Hurricane Gustav hit the home of Claudius Linton a.k.a. "Kingman" (Hoffner Bros., Kingman & Jonah) and he has lost his roof. A small campaign has been launched to get him on his feet in Jamaica. Like many others on the island, Linton’s house has been badly damaged by the powerful storm and many of his belongings destroyed. Fortunately, his guitar and his pets survived the storm.
For now, Claudius Linton has relocated to a shelter since the property is still flooded out. Claudius is devastated, but showing his true nature, he expressed his sincere sympathy for the people of Haiti, which was hit much harder and has much less canopy cover. He asked for help from his brethren and sent along great thanks and praise for whatever people are able to do for him.
Linton’s record label, Sun King Records has started a fundraising campign: "Claudius’ house got mashed up by the hurricane so we’ve been doing some fundraising to help him get a new roof on before the next hurricane comes through. Fans have been amazingly supportive and generous. There’s a donation page at http://www.sunkingrecords.com and we’ve also discounted everything in the store 20% for a week or two to raise funds. So if you don’t mind spreading the word a bit, we’d be grateful for any support."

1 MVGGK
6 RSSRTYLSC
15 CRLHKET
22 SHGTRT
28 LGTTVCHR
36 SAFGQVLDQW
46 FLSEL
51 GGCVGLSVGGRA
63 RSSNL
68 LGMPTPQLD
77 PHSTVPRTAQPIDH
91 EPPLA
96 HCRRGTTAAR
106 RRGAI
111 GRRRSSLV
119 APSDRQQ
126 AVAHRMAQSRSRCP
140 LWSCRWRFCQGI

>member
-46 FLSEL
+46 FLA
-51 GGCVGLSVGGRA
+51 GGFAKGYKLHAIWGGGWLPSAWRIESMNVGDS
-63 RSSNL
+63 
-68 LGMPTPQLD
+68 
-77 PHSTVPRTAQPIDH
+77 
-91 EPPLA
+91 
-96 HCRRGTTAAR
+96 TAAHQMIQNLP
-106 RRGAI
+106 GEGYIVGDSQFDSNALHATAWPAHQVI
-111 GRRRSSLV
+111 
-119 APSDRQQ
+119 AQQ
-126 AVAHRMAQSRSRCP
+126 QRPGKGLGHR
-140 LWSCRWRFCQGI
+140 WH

The rediscovery and artistic rebirth of Claudius Linton, aka Kingman, is the reggae resurrection story of the decade. Indie rocker/producer Ian Jones (aka Jonah) met Linton, the artist behind 1976’s #1 hit "Crying Time," on a Jamaican beach and struck up the partnership that has resulted in Linton’s 2008 comeback album as Kingman & Jonah, titled Sign Time. Kingman, as Claudius Linton is known, recorded as a member of the Angelic Brothers and the Hofner Brothers before cutting his solo hits in the ‘70s, backed by a who’s who of Jamaican reggae greats.
Kingman & Jonah’s collaboration, despite their different musical and cultural backgrounds, is no experiment in fusion – Sign Time is a classic roots reggae album on par with Kingman’s highly collectible 1970s singles. With a recording career that dates back to the early ‘60s ska movement and a musical and personal kinship with Bob Marley and Peter Tosh, Kingman is more than a veteran reggae hit-maker – he is one of the originators of the roots reggae vocal style associated with Culture and Burning Spear.
Sign Time reunites Kingman with the band heard on his classic singles — an aggregate of reggae veterans dubbed the "Buena Vista Social Club of reggae": Ansel Collins, Dwight Pinkney, Leroy "Horsemouth" Wallace, Keith Francis, Bongo Herman and Dean Fraser. Recorded in Bob Marley’s Tuff Gong Studios, Sign Time is steeped in tradition and experience, but the music is no relic – it is the roots reggae sound of today.
Author: World Music Central News Department
World music news from the editors at World Music Central